**disclaimer: Most of the sources cited in this post were made for entertainment, not educational, purposes.
Several months ago, a friend messaged me inquiring about my opinion about the presidential candidates. Considering, that we shared similar conservative beliefs in high school, he was, understandably, surprised when my response was much kinder to Clinton than it was to Trump. A few days later, we were messaging while watching the debate; the candidates were asked about the 2nd amendment and gun control.
I interpreted Clinton’s response to mean “I support regulating guns because I find the recent incidents of gun violence to be unacceptable and I want Americans to feel safe.”
Based on my friend’s response, he probably interpreted the exact same words as “I don’t respect the rights of Americans to own guns.”
That the two of us came to completely different conclusions from the exact same things should be surprising, but this happens all of the time because of bias (a good explanation of what bias is and how the different kinds of bias influence how we interpret information can be found here ). My friend and I respectfully agreed to disagree, but since tensions are currently much greater between our current president and several media outlets, we need to figure out how to sort the truth out from the mess.
First, we need to recognize that “unbiased” news does not exist. Bias plays a huge roll in the process news outlets use to determine what to cover and what to cut. Truth can instead be found in the “mutually verifiable” or what can be objectively confirmed by multiple people. This is why studies and experiments are often performed multiple times to verify results. Take for example the famous study that linked autism with vaccines. After the study was made available to the public, several other studies took place that failed to replicate the results, ultimately resulting in discrediting the original study. I recently saw a video from NowThis in which Trump says that he doesn’t want Muslims in America. The original footage from when he allegedly said that is available online, and what he actually said is that he doesn’t want “radical Islamic terrorists” who “enslave women and kill gays” in our country (this example was discovered by someone else in the first 1:30 of this video). We can argue for hours what Trump actually meant by those words or weather or not he believes that all or most Muslims are terrorists, but the actual words that came out of his mouth were that he does not want “radical Islamic terrorists” here.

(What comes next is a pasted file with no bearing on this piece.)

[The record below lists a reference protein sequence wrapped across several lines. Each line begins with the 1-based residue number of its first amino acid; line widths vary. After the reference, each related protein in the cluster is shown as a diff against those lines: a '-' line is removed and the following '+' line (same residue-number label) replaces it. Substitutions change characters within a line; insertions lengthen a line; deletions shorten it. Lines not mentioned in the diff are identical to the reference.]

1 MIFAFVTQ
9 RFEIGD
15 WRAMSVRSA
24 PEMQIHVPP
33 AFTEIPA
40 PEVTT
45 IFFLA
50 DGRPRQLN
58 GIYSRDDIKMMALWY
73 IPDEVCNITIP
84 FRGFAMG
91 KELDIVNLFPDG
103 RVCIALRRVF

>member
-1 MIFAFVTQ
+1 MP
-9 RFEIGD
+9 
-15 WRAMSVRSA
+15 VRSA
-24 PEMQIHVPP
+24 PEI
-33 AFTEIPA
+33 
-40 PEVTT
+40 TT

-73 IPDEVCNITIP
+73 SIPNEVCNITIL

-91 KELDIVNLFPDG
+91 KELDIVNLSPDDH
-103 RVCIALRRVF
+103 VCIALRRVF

Before we accept any piece of news as truth, we must first ask what organization is presenting this news? I can safely assume that Brietbart will report different news than NPR because their target audiences, agendas, general opinions of the people in charge, and their sources all differ, and before you assume anything you’ve seen online is true, you must be aware of all of those things and how that will influence how the information is presented.
We must also watch out for news that is overly sensationalist or obviously cherry picked. No one should be surprised to find out that news organizations often run pieces that are sensationalized because that is how they keep our attention, so they can continue to make money. News outlets may also cherry pick examples or cut footage in a way that more heavily support their agendas. The aforementioned NowThis story is a good example of both of these behaviors.
While we need to have a healthy skepticism of what we see in the news, we should be careful to not assume that all news, especially the news that doesn’t conform to our beliefs, is “fake” or that we should look only to Trump and his supporters for the truth about what is actually happening in our country (several examples of Trump disagreeing with the mutually verifiable can be found here, here and here). We need respectable news outlets to keep the powerful honest and everyone informed, but because there is no way to ensure what we see is true, we also have the responsibility to keep our minds open and verify our news before we like and share it.